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I am looking for a way to implement this for as many browsers as possible:

var image = new Image();
image.addEventListener("load", function() {
                               alert("loaded");
}, false);
image.src = "image_url.jpg";

This didn't work in IE so I googled and found out that IE's lower than 9 do not support .addEventListener(). I know there is a jQuery equivalent called .bind() but that doesn't work on an Image(). What do I have to change for this to work in IE too?

share|improve this question
up vote 19 down vote accepted

IE supports attachEvent instead.

image.attachEvent("onload", function() {
    // ...
});

With jQuery, you can just write

$(image).load(function() {
    // ...
});

When it comes to events, if you have the possibility of using jQuery I would suggest using it because it will take care of browser compatibility. Your code will work on all major browser and you don't have to worry about that.

Note also that in order to the load event being fired in IE, you need to make sure the image won't be loaded from the cache, otherwise IE won't fire the load event.

To do this, you can append a dummy variable at the end of the url of your image, like this

image.setAttribute( 'src', image.getAttribute('src') + '?v=' + Math.random() );

Some known issues using the jQuery load method are

Caveats of the load event when used with images

A common challenge developers attempt to solve using the .load() shortcut is to execute a function when an image (or collection of images) have completely loaded. There are several known caveats with this that should be noted. These are:

  • It doesn't work consistently nor reliably cross-browser
  • It doesn't fire correctly in WebKit if the image src is set to the same src as before
  • It doesn't correctly bubble up the DOM tree
  • Can cease to fire for images that already live in the browser's cache

See the jQuery docs for more info.

share|improve this answer
    
Thanks that's what I was looking for – matteok Sep 16 '11 at 10:13

You have to use .attachEvent() rather than .addEventListener().

if (image.addEventListener) {
  image.addEventListener('load', function() {
       /* do stuff */ 
  });
} else {
  // it's IE!
  image.attachEvent('onload', function() {
    /* do stuff */
  });
}
share|improve this answer

new Image basically returns an <img> tag, so you can code in jQuery like: http://jsfiddle.net/pimvdb/LAuUR/1/.

$("<img>", { src: '...' })
    .bind('load', function() {
        alert('yay');
    });
share|improve this answer

You can use attachEvent, but I would rather prefer you would add the addEventListener listener yourself. Here is the code on that MDN link for adding the event listener:

if (!Element.prototype.addEventListener) {
    var oListeners = {};
    function runListeners(oEvent) {
        if (!oEvent) { oEvent = window.event; }
        for (var iLstId = 0, iElId = 0, oEvtListeners = oListeners[oEvent.type]; iElId < oEvtListeners.aEls.length; iElId++) {
            if (oEvtListeners.aEls[iElId] === this) {
                for (iLstId; iLstId < oEvtListeners.aEvts[iElId].length; iLstId++) { oEvtListeners.aEvts[iElId][iLstId].call(this, oEvent); }
                break;
            }
        }
    }
    Element.prototype.addEventListener = function (sEventType, fListener /*, useCapture (will be ignored!) */) {
        if (oListeners.hasOwnProperty(sEventType)) {
            var oEvtListeners = oListeners[sEventType];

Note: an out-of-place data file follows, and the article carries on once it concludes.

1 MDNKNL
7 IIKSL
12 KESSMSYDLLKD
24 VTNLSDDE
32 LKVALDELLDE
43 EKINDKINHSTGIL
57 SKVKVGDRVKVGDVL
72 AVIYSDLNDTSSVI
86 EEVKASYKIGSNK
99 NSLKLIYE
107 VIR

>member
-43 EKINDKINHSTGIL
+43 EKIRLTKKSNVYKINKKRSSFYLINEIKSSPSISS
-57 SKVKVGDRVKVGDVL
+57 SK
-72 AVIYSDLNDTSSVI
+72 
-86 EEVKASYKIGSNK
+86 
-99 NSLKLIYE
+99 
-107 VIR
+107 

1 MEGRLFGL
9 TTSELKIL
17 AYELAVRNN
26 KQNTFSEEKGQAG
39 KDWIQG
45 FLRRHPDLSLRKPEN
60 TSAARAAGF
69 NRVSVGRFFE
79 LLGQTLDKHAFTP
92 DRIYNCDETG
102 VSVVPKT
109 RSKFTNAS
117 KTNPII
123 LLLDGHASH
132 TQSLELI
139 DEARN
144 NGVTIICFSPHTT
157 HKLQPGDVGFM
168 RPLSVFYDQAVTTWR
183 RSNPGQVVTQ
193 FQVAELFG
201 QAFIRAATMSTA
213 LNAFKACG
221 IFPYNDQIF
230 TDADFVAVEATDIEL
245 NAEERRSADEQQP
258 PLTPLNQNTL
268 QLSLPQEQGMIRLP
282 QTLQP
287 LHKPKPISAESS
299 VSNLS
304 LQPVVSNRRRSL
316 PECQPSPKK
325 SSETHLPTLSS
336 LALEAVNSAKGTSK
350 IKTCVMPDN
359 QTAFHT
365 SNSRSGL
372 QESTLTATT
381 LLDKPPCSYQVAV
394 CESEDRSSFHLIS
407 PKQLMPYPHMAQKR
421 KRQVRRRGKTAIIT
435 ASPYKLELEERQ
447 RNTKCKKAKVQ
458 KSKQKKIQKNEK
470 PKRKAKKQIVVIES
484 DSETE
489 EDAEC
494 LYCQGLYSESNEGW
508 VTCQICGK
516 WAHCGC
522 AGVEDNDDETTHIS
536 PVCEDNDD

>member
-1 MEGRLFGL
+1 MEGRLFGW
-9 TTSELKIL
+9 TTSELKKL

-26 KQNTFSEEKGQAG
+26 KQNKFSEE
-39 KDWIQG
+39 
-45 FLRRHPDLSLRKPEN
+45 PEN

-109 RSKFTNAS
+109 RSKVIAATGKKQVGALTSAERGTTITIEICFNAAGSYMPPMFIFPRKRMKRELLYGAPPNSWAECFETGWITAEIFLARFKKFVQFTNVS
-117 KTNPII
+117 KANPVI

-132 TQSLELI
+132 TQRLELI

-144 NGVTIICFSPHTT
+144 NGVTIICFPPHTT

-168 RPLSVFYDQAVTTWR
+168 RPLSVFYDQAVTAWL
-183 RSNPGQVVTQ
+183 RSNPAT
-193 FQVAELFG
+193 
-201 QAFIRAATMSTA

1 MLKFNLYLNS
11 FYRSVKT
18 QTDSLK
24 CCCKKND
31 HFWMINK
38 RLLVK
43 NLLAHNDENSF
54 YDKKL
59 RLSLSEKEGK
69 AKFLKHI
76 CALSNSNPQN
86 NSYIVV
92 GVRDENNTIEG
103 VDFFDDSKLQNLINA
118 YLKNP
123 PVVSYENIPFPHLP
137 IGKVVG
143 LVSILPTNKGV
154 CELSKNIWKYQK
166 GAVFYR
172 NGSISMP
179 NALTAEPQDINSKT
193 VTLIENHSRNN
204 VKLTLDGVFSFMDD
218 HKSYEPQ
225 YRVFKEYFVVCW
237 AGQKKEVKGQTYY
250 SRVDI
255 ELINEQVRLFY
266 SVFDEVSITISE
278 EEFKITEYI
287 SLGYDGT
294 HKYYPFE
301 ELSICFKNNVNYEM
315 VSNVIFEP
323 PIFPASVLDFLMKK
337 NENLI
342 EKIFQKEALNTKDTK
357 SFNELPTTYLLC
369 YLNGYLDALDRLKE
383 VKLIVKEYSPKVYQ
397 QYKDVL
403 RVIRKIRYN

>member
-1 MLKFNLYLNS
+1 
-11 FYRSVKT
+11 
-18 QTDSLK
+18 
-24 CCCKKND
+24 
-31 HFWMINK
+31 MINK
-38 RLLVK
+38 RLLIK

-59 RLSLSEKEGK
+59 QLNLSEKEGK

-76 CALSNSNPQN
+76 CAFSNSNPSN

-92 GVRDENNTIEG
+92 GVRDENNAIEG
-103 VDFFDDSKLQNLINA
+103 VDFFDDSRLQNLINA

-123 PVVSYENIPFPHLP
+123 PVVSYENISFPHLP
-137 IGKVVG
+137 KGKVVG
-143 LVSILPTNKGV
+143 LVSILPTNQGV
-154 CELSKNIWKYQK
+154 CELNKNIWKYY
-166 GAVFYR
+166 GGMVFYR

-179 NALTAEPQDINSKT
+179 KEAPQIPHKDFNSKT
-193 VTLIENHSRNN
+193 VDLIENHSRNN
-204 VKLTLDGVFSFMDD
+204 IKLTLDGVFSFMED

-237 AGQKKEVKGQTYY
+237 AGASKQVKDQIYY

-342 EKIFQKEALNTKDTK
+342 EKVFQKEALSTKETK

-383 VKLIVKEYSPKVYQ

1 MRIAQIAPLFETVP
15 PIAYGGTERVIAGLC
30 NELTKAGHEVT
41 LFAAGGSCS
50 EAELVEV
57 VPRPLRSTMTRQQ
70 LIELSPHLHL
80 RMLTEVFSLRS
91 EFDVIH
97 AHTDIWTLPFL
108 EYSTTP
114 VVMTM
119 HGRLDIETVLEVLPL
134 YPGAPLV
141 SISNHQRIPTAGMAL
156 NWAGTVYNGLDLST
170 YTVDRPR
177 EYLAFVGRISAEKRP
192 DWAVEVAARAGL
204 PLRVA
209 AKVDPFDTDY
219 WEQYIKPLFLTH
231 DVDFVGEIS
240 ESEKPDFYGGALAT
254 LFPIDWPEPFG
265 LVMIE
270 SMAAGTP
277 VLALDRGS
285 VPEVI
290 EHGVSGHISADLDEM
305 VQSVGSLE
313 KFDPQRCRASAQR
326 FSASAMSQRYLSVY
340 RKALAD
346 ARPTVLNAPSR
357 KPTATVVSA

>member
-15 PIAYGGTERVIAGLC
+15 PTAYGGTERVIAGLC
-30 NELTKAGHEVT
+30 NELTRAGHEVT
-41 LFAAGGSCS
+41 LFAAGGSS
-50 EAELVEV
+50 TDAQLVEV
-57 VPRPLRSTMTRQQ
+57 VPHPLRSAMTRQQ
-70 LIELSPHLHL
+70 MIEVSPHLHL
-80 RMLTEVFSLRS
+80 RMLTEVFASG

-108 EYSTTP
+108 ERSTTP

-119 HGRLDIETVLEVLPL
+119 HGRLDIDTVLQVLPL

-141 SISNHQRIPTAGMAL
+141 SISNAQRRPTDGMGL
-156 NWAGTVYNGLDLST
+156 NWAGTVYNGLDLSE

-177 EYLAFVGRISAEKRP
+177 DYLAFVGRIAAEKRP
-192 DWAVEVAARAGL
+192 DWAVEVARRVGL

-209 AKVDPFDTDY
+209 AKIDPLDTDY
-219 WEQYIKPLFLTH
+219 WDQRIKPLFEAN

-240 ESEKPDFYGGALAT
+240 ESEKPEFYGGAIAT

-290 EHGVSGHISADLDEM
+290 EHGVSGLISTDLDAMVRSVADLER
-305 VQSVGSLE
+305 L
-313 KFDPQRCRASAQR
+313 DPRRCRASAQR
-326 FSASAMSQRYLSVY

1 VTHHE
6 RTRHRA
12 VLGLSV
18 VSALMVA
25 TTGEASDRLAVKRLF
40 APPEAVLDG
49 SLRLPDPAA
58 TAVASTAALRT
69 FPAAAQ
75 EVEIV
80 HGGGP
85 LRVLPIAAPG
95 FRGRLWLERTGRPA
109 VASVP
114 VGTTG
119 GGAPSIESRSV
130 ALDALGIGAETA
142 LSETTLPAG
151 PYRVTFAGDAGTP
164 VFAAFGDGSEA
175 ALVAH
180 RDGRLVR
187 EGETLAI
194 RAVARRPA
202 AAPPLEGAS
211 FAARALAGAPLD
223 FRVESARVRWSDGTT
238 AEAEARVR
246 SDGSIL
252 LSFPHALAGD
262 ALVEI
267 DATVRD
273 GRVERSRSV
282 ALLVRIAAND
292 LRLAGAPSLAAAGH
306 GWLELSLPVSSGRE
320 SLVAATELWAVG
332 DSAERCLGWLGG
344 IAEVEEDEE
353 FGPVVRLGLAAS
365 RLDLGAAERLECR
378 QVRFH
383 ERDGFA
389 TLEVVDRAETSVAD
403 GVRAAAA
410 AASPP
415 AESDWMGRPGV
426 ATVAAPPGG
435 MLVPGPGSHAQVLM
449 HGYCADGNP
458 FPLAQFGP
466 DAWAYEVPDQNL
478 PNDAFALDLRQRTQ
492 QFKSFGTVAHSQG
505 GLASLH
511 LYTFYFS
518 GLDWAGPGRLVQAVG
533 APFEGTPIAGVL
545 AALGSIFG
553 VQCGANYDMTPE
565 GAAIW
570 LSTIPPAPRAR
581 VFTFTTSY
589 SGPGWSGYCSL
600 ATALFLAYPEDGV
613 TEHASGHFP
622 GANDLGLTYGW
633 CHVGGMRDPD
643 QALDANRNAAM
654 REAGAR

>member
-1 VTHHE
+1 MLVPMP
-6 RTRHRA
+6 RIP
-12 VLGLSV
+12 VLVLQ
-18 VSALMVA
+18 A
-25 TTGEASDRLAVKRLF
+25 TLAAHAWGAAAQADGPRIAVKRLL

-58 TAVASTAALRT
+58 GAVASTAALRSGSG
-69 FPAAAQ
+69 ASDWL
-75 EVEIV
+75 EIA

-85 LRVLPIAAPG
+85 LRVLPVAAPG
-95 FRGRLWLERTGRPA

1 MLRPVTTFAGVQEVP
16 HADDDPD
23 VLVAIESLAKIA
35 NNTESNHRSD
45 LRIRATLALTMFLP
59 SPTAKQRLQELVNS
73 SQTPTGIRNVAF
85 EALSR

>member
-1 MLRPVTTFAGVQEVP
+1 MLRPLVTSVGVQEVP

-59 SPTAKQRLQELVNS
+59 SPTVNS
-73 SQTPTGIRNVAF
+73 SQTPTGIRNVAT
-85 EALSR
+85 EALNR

for (var nElIdx = -1, iElId = 0; iElId < oEvtListeners.aEls.length; iElId++) {
                if (oEvtListeners.aEls[iElId] === this) { nElIdx = iElId; break; }
            }
            if (nElIdx === -1) {
                oEvtListeners.aEls.push(this);
                oEvtListeners.aEvts.push([fListener]);
                this["on" + sEventType] = runListeners;
            } else {
                var aElListeners = oEvtListeners.aEvts[nElIdx];
                if (this["on" + sEventType] !== runListeners) {
                    aElListeners.splice(0);
                    this["on" + sEventType] = runListeners;
                }
                for (var iLstId = 0; iLstId < aElListeners.length; iLstId++) {
                    if (aElListeners[iLstId] === fListener) { return; }
                }           
                aElListeners.push(fListener);
            }
        } else {
            oListeners[sEventType] = { aEls: [this], aEvts: [ [fListener] ] };
            this["on" + sEventType] = runListeners;
        }
    };
    Element.prototype.removeEventListener = function (sEventType, fListener /*, useCapture (will be ignored!) */) {
        if (!oListeners.hasOwnProperty(sEventType)) { return; }
        var oEvtListeners = oListeners[sEventType];
        for (var nElIdx = -1, iElId = 0; iElId < oEvtListeners.aEls.length; iElId++) {
            if (oEvtListeners.aEls[iElId] === this) { nElIdx = iElId; break; }
        }
        if (nElIdx === -1) { return; }
        for (var iLstId = 0, aElListeners = oEvtListeners.aEvts[nElIdx]; iLstId < aElListeners.length; iLstId++) {
            if (aElListeners[iLstId] === fListener) { aElListeners.splice(iLstId, 1); }
        }
    };
}
share|improve this answer

The best way to do it now is probably to use jQuery and the jQuery plugin imagesLoaded instead of jQuery's built-in load() or plain JS. The plugin takes care of the various browser quirks that the jQuery docs refer to, namely regarding cached images and re-firing the callback if the new image's src is the same. Just download jquery.imagesloaded.min.js, add it in with <script src="jquery.imagesloaded.min.js"></script> and you're good to go:

$(image).imagesLoaded(function() {
    alert("loaded");
});
share|improve this answer
    
I tired just about every option and this one worked for me. Thank you. – Jon C. Nov 25 '15 at 21:07

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